Bullying involvement and the school adjustment of rural students with and without disabilities

Thomas W. Farmer, Robert Petrin, Debbie Sprott Brooks, Jill V. Hamm, Kerrylin Lambert, Maggie Gravelle

Research output: Contribution to journalArticle

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Abstract

Bullying involvement status (i.e., bully, victim, bully-victim) and school adjustment were examined in a sample of 1,389 fifth graders (745 female, 644 male) including 145 special education students who were served in general education classrooms for at least 50% of the day. The sample was drawn from 35 rural schools in seven states across all geographic areas of the United States. School adjustment difficulties including internalizing and externalizing behavior problems were most pronounced in students who were identified as bully-victims (students who were identified as both victims and perpetrators of bullying). In contrast, bullies tended to have more positive interpersonal characteristics and fewer negative ones than youth who were identified as victims or bully-victims. Furthermore, compared to their nondisabled peers, students who received special education services had elevated rates of involvement as victims and bully-victims, but not as bullies. Implications for intervention are discussed.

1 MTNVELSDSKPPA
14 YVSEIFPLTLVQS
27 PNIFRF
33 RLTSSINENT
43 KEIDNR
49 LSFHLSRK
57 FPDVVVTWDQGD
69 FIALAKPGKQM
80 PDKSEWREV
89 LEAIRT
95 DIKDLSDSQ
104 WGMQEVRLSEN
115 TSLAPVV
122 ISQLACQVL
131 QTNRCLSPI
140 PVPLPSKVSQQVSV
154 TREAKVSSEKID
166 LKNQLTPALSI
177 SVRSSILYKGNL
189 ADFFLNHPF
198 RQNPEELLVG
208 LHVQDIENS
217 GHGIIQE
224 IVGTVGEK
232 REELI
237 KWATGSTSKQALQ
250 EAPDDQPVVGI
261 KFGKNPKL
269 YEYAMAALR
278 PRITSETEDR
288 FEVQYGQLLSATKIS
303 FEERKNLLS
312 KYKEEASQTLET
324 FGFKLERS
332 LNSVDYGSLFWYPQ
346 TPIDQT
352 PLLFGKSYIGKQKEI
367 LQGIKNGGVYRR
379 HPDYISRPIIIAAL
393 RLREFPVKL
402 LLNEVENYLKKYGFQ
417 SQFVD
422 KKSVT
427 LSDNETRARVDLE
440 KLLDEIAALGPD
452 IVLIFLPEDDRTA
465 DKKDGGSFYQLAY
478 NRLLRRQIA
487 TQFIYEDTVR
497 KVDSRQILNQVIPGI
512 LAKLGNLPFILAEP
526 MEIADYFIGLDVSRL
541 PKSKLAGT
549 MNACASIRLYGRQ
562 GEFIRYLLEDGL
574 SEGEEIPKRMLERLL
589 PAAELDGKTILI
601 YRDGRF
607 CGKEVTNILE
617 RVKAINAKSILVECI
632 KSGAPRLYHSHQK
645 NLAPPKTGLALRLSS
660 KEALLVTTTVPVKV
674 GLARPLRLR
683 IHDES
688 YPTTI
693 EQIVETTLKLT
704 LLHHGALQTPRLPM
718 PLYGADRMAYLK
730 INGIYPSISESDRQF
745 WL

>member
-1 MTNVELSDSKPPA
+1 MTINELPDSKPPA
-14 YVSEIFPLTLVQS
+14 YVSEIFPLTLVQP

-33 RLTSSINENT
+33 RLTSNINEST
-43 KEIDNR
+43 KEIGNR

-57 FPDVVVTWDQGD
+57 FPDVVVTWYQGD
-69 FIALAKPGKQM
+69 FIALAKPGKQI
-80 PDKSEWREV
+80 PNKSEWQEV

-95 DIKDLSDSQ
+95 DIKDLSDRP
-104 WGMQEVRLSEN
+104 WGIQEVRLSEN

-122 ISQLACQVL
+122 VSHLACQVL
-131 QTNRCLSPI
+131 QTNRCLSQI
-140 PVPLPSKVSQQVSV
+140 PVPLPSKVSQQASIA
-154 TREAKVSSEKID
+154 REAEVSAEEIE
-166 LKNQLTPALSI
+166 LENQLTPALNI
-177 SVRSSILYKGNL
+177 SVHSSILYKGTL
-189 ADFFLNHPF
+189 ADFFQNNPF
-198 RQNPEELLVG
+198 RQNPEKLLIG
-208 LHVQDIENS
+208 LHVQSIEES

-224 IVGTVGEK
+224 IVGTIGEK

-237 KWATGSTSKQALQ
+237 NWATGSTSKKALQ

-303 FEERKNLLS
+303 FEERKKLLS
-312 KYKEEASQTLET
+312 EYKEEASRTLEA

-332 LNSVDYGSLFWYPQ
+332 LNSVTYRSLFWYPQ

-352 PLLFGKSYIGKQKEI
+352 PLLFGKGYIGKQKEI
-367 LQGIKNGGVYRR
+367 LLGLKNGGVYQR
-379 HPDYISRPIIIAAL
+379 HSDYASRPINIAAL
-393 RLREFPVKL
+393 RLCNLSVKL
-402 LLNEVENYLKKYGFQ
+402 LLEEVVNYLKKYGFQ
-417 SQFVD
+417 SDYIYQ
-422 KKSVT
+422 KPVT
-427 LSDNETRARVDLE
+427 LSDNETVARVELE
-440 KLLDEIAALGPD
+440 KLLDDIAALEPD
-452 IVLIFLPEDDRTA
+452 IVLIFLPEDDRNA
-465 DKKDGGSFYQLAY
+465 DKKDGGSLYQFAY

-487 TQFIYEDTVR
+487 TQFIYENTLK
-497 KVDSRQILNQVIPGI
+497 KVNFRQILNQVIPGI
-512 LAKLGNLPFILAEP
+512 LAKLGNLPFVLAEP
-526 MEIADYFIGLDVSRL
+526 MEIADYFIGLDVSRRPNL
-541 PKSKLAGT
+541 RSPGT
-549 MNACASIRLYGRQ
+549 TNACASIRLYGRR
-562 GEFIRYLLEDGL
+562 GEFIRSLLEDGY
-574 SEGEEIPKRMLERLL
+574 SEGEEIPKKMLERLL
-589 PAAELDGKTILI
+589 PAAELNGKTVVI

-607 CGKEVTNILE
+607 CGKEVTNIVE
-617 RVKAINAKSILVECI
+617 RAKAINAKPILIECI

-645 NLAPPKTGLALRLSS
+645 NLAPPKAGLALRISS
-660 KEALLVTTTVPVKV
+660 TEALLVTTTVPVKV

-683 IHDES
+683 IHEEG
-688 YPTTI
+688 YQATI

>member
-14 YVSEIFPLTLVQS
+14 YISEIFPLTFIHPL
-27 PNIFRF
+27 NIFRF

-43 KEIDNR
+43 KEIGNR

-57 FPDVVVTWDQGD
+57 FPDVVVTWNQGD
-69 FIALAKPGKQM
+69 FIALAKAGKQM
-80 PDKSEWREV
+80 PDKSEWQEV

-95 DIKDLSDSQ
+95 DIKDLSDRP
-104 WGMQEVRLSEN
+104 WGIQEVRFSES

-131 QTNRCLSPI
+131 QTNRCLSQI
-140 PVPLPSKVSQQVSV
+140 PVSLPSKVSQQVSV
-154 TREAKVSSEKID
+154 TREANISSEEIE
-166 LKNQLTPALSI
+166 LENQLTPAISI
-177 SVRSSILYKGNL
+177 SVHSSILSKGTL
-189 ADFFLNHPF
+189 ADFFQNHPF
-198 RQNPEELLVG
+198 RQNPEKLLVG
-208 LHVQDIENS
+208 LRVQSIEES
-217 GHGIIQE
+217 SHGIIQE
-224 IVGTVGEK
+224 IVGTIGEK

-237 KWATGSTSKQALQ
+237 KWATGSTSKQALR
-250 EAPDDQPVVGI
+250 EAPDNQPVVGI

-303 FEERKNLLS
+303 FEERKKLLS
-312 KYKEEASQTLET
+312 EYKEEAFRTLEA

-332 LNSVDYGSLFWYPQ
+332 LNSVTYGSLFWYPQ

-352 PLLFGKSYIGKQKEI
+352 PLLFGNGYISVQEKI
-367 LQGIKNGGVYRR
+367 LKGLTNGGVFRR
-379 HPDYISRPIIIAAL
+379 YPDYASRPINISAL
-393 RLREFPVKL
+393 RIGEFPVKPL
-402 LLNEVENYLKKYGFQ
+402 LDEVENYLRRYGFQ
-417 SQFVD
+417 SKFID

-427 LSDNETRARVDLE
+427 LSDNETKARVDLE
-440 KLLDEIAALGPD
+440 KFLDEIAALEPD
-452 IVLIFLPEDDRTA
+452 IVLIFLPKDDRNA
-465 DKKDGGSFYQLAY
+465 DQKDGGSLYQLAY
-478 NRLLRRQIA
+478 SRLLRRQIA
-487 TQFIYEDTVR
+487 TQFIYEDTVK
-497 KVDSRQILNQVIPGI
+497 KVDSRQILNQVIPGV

Original languageEnglish (US)
Pages (from-to)19-37
Number of pages19
JournalJournal of Emotional and Behavioral Disorders
Volume20
Issue number1
DOIs
StatePublished - Mar 1 2012

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All Science Journal Classification (ASJC) codes

  • Education
  • Developmental and Educational Psychology
  • Clinical Psychology
  • Psychiatry and Mental health

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